Introducing Plant Guilds

By Dave Whitinger

2011-04-06/dave/9fc04c A guild can be thought of as a miniature self sufficient forest. The member plants of the guild each provide some functions that benefit the guild. The plant members also then take advantage of what the guild is producing in order to benefit themselves.

By planting various plants together you can end up with a community in which all the needs of the plants are supplied by the guild itself. The end goal is that you have a garden that requires no ongoing human maintenance or resource inputs.

Each guild is generally going to have:

The centerpiece:

The centerpiece of a guild is the primary plant you're wanting to grow. You might build a guild around a fruit tree, or a black walnut, an oak tree, or a stand of asparagus.  In some guilds it may be that the centerpiece is not the primary purpose. There are also guilds without a centerpiece. An example of this would be the so-called Three Sisters, where corn, squash and beans work together in a symbiotic relationship.

Ground covers:

Grasses and many weed are harmful to many trees. They compete for resources and often secrete chemicals that inhibit growth of their competitors. So, we plant groundcovers like daffodils, garlic chives, camas, and strawberries2011-04-06/dave/2e4990 around our trees and this helps keep out the grasses.  Many of these groundcovers have extra benefits. Daffodils, for example, repel deer, while strawberries provide an additional variety of fruit for you to eat.

Mulch plants:

Lots of plants can be grown specifically to be cut down so their foliage can be used as mulch. Comfrey, sunroots and lamb's quarters are plants that produce an abundance of foliage. You can grow them right under your tree and "chop and drop" them right where they grow.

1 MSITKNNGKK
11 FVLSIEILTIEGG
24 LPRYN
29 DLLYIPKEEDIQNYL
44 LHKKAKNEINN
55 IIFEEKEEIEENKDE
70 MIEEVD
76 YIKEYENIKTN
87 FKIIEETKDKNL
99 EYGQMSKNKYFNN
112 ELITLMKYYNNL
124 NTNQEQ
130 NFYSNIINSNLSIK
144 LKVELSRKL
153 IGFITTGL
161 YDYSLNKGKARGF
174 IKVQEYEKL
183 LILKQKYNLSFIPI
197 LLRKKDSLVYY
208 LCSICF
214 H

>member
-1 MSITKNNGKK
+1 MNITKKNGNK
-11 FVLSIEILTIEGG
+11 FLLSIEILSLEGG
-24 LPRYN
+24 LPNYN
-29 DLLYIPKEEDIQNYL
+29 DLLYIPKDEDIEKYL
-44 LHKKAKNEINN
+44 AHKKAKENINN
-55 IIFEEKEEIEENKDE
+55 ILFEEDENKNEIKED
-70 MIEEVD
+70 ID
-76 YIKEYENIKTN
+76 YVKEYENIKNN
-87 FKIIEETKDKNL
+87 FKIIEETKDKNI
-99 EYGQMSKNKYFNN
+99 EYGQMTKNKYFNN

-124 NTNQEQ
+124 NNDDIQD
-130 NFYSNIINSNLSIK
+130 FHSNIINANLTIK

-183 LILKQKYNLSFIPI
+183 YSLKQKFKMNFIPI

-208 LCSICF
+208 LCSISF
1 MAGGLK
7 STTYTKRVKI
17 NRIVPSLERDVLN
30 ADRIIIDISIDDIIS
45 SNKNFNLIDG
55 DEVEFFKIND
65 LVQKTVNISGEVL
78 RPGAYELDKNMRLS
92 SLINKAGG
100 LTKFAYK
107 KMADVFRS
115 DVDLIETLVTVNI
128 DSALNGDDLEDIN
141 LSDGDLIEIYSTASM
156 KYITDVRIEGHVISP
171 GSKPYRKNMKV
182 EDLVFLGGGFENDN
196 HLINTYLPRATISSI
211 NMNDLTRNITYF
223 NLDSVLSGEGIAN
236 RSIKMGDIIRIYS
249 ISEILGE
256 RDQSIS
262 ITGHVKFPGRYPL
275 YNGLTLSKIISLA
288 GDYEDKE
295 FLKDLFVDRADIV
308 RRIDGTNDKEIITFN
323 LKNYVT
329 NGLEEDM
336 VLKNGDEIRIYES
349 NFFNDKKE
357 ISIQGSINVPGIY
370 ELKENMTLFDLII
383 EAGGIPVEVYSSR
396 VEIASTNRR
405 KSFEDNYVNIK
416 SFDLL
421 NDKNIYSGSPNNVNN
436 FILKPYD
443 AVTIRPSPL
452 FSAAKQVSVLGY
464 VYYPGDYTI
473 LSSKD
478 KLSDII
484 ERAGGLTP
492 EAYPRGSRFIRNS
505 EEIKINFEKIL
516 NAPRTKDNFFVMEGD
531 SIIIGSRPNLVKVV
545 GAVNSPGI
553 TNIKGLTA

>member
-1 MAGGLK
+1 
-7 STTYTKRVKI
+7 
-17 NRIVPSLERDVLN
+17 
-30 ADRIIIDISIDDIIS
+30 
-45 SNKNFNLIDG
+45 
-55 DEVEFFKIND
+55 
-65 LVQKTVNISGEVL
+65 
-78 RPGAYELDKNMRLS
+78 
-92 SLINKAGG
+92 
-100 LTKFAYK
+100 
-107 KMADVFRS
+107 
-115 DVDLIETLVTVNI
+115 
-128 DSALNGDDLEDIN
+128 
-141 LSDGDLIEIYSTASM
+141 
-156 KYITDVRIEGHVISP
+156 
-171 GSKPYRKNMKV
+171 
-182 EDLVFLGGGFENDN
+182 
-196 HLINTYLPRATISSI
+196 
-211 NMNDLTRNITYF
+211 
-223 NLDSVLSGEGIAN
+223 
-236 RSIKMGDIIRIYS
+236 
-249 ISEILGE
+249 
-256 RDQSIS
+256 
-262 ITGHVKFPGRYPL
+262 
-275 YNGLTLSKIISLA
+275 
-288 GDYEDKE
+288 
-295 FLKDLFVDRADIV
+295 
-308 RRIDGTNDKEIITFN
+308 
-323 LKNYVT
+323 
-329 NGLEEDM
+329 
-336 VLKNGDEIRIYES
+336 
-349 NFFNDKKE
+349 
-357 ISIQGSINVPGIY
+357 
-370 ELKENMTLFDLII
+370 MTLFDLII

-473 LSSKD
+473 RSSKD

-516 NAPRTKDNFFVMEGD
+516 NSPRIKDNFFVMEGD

Nutrient accumulators:

There are many plants that reach deep into the earth and mine for important nutrients, bringing those nutrients into their leaves and making them available to their neighboring plants. Chicory, dandelion, yarrow, plantain, borage and sunroots are just a few examples of these important plants. When adding the function of mulch along with nutrient accumulation, you end up with a powerful combintion.

Nitrogen accumulators:

Along the lines of nutrient accumulation comes the nitrogen fixers. Legumes and a few other kinds of plants have the ability to host certain bacteria on their roots. This bacteria takes nitrogen from the air and converts it into a form of nitrogen that is then available to the neighboring plants. Growing nitrogen fixers is an important part of any garden.

Pollinator attracting plants:2011-04-06/dave/79516a

Fruit trees need pollination, and some plants are especially good at attracting our buzzing friends.  Bee balm, fennel, dill and borage are the first ones I think of in this category.

Pest repelling plants:

Pests are a fact of life, but there are strategies that can be employed to defend against them.  Certain plants can confuse or repel pests.  Nasturtiums and certain marigolds belong in every garden.

My plan is to write articles describing all the various guilds that I'm growing, along with those that I'd like to grow.

If you want to read more about the subject, though, guilds are best described in the fantastic book "Gaia's Garden".  If you don't have that book, you would do very well to buy it.

 
Comments and discussion:
Thread TitleLast ReplyReplies
Guilds by valleylynnOct 19, 2013 10:37 AM21

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